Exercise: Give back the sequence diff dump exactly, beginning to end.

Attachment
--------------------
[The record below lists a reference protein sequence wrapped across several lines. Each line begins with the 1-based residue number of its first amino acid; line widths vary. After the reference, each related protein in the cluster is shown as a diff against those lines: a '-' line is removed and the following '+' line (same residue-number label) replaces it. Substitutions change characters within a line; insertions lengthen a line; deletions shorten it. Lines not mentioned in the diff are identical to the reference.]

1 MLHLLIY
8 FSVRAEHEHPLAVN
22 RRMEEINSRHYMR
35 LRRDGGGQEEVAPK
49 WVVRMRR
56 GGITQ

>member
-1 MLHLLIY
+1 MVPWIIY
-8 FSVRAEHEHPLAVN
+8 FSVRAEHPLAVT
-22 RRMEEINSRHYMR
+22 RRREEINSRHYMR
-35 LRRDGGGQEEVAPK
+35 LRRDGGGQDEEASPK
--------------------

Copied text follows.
[The record below lists a reference protein sequence wrapped across several lines. Each line begins with the 1-based residue number of its first amino acid; line widths vary. After the reference, each related protein in the cluster is shown as a diff against those lines: a '-' line is removed and the following '+' line (same residue-number label) replaces it. Substitutions change characters within a line; insertions lengthen a line; deletions shorten it. Lines not mentioned in the diff are identical to the reference.]

1 MLHLLIY
8 FSVRAEHEHPLAVN
22 RRMEEINSRHYMR
35 LRRDGGGQEEVAPK
49 WVVRMRR
56 GGITQ

>member
-1 MLHLLIY
+1 MVPWIIY
-8 FSVRAEHEHPLAVN
+8 FSVRAEHPLAVT
-22 RRMEEINSRHYMR
+22 RRREEINSRHYMR
-35 LRRDGGGQEEVAPK
+35 LRRDGGGQDEEASPK